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Shaken but not stirred

Tong Kooi Ong & Asia Analytica
Tong Kooi Ong & Asia Analytica • 6 min read
Shaken but not stirred
SINGAPORE (Feb 7): As the coronavirus outbreak continues to spread unabated, the resulting uncertainties and potential economic impact sent stock markets worldwide tumbling, before they recouped some lost ground.
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SINGAPORE (Feb 7): As the coronavirus outbreak continues to spread unabated, the resulting uncertainties and potential economic impact sent stock markets worldwide tumbling, before they recouped some lost ground.

Concerns over the viral outbreak ratcheted higher after the World Health Organization (WHO) declared it a public health emergency of international concern on Jan 30. While most of the confirmed cases are still from within China, the number of countries affected is rising, including, worryingly, the first few cases of human-to-human transmission.

The Chinese government has implemented aggressive measures to contain the outbreak, including a lockdown in affected cities and extended closures for many factories and offices beyond the traditional Lunar New Year break to Feb 10, at least.

Many retail outlets too remain shuttered, including Apple Stores and F&B franchises such as Starbucks and McDonald’s. Major airlines have sharply cut back or suspended commercial flights into and out of China while a growing number of nations, including the US, are imposing travel restrictions. Some in the West are keener on assigning blame and generating fear. What does all this mean?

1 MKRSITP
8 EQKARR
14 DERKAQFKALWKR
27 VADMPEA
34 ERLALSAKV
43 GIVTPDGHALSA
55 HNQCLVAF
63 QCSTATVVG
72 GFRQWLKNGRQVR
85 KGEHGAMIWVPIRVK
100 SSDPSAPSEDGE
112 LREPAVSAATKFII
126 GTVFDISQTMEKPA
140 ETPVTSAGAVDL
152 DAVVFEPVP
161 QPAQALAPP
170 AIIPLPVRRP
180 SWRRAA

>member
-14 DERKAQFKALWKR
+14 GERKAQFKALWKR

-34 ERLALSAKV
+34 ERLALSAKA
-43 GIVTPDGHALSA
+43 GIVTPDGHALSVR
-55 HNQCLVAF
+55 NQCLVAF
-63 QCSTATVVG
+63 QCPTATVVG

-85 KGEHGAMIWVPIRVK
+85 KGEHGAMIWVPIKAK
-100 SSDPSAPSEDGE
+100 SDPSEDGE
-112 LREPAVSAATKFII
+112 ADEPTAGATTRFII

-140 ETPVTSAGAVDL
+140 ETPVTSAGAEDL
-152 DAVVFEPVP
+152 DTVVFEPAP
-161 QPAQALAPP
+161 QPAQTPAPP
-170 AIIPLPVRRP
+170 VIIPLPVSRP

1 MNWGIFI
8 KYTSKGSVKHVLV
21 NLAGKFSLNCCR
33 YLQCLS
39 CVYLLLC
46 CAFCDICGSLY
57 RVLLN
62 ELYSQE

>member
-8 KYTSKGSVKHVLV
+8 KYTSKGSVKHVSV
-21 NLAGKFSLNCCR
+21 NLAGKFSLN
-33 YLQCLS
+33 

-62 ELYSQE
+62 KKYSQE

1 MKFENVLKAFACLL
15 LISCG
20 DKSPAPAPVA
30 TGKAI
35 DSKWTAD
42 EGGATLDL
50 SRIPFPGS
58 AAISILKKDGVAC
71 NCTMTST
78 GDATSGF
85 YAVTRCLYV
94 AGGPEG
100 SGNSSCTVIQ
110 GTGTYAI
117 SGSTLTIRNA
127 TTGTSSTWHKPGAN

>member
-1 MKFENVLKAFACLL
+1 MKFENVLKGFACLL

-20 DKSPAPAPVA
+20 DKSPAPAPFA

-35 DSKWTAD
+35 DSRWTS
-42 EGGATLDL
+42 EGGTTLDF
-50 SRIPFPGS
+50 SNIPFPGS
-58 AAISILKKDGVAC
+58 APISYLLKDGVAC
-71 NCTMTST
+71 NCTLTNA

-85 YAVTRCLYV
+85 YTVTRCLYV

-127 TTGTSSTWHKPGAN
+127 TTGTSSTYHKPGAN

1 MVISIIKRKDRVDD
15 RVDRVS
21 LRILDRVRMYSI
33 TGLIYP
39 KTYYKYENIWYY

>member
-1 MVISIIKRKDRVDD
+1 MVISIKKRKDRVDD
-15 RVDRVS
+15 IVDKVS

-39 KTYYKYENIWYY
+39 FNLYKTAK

The outbreak will, without doubt, have serious short-term impact on the Chinese economy. And that will spill over to the rest of the world, given that China is the world’s second-largest economy and biggest consumer of key commodities. The extended disruptions to production output will affect the global supply chain, logistics, trade volumes and overall productivity.

At this point, it is unknown if there will be further extension to the shutdown in China or if the number of cases in the rest of the world will worsen rapidly. Hence, it is hard to quantify the actual economic impact.

These uncertainties mean that investor “risk off” mode will persist in the near term, although the CBOE Volatility Index (VIX) has remained relatively subdued.

Safe-haven assets such as US Treasuries have surged while perceived riskier emerging-market currencies and stocks are being heavily sold down.

We had previously articulated our expectations for stronger global economic growth and why we are shifting the Global Portfolio towards cyclical stocks. For instance, banks will be the main beneficiaries as business and consumer confidence strengthens and the US Treasury yield curve steepens on the back of the more upbeat outlook.

Unfortunately, to quote Margaret Mitchell: “Life’s under no obligation to give us what we expect.” As concerns over the viral outbreak rose, the yield curve has flattened once again, and some segments of the curve are currently inverted. Yields on the benchmark 10-year Treasuries fell as low as 1.5%, from 1.9% at the start of the year. The spread between the 10-year and three-month Treasuries dropped to below zero (at the point of writing).

We suspect the driving force behind the drop in yields for the longer-dated Treasuries is rising market expectations that the US Federal Reserve will cut rates further this year — to counter any impact from the outbreak — more so than fears of an imminent recession.